Media conference centers on ‘disinformation’, digitalization

Knight Center for Journalism in Americas Founding Director Rosental Alves discussing “How Will Technologies Change Journalism?” at the KPF Journalism Conference held October 30-31 in Seoul, South Korea. (photo by Frances Mae Macapagat)

SEOUL, South Korea (PIA) – About 400 media practitioners from six countries gathered in this city for the 2018 KPF Journalism Conference with sessions centering on the effects of disinformation and  digitalization in journalism and how the media could cope up.

American Press Institute Executive Director Thomas Rosenstiel, one of the invited speakers in the conference, stressed that truth and accuracy still matters and should remain the eternal principle of journalism.

With digitalization, most people especially the young market has shifted to mobile technology as source of information. The internet, he said, has offered a wide array of information that may not be true or accurate. The audience then finds it hard to distinguish which is news from mere opinion.

“ Fake news has no method, no verification. Thus, to counter fake news is to provide the audience the proof of method and of process. The audience demands to show them the how and the why. This is when journalists can help their users become more discerning. The reporting and evidence becomes the key and not the beautiful narrative.”, he said.

Rosenstiel admitted that as a human being, the journalist has biases which makes the story he or she writes becomes subjective. However, the journalistic method should be objective and transparent because the journalist never can be. This puts premium on the transparency of the process.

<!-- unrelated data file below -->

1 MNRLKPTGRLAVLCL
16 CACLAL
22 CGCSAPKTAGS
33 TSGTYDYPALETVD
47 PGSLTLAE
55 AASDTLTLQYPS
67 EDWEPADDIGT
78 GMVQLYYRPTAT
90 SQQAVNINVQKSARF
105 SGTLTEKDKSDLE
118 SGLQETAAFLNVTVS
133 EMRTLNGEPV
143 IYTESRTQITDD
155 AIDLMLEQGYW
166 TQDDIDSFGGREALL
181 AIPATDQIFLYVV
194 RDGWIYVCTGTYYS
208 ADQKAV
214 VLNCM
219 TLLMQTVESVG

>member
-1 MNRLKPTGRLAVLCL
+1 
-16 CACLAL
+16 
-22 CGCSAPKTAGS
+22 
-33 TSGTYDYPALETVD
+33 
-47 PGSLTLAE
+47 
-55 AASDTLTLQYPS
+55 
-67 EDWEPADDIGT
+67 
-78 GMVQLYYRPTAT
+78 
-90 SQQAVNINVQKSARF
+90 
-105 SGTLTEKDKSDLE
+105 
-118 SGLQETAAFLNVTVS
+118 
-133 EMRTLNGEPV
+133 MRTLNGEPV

Journalists were then challenged to build their news differently by showing everything and not hiding any ingredients.

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“ Visual storytelling can be more persuasive. Also, our audience deserves to get clear labels of our products. Meaning, if we are writing an opinion or analysis then let them know it is one. Usually, the audience does not distinguish news from an analysis. That’s why we let them know thru better labels.

Lucy Kueng, Google Senior Visiting Research Fellow of the Reuters Institute in the University of Oxford, presented her study showing how technology, business , and journalism get to merge.

She said in the social media platform, digital storytelling with the use of data and technology will offer a more interesting product to the audience.

“ There may be cultural differences between journalism, technology, and business but there are overlaps too. This is when we build on the similarities of these cultures. One is on the clarity of thoughts or language, commitment of both to their respective craft, and high intrinsic motivation,” Kueng said.

Leaders of these journalism companies are then challenged to build information channels to ensure information can flow up.

The 2018 KPF Journalism Conference is now on its 2nd year with its aim of gathering the best experts in the field of journalism, technology, and business to better media literacy not just in South Korea but in all other countries as well. (PIA XI/FGM) 

Source: PIA Feed